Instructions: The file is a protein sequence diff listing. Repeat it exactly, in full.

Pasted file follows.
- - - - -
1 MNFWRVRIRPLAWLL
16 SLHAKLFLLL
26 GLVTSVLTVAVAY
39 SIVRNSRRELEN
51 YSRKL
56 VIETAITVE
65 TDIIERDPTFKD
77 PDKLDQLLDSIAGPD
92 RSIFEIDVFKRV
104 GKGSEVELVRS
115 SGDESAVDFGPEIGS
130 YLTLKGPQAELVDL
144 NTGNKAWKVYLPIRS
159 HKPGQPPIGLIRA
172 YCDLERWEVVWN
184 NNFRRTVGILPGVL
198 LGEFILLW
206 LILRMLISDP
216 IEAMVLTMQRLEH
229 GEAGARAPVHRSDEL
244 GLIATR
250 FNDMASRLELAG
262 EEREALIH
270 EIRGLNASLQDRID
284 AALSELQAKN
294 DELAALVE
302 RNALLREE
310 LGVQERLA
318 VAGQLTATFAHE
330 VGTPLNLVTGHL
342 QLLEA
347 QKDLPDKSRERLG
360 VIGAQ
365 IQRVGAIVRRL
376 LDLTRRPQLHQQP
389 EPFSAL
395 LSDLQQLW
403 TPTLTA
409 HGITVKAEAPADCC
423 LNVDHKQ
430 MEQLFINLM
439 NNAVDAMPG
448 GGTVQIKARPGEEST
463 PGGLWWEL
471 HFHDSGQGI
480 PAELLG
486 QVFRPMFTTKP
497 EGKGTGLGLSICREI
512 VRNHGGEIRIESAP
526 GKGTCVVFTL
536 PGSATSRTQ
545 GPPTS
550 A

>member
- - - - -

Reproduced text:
1 MNFWRVRIRPLAWLL
16 SLHAKLFLLL
26 GLVTSVLTVAVAY
39 SIVRNSRRELEN
51 YSRKL
56 VIETAITVE
65 TDIIERDPTFKD
77 PDKLDQLLDSIAGPD
92 RSIFEIDVFKRV
104 GKGSEVELVRS
115 SGDESAVDFGPEIGS
130 YLTLKGPQAELVDL
144 NTGNKAWKVYLPIRS
159 HKPGQPPIGLIRA
172 YCDLERWEVVWN
184 NNFRRTVGILPGVL
198 LGEFILLW
206 LILRMLISDP
216 IEAMVLTMQRLEH
229 GEAGARAPVHRSDEL
244 GLIATR
250 FNDMASRLELAG
262 EEREALIH
270 EIRGLNASLQDRID
284 AALSELQAKN
294 DELAALVE
302 RNALLREE
310 LGVQERLA
318 VAGQLTATFAHE
330 VGTPLNLVTGHL
342 QLLEA
347 QKDLPDKSRERLG
360 VIGAQ
365 IQRVGAIVRRL
376 LDLTRRPQLHQQP
389 EPFSAL
395 LSDLQQLW
403 TPTLTA
409 HGITVKAEAPADCC
423 LNVDHKQ
430 MEQLFINLM
439 NNAVDAMPG
448 GGTVQIKARPGEEST
463 PGGLWWEL
471 HFHDSGQGI
480 PAELLG
486 QVFRPMFTTKP
497 EGKGTGLGLSICREI
512 VRNHGGEIRIESAP
526 GKGTCVVFTL
536 PGSATSRTQ
545 GPPTS
550 A

>member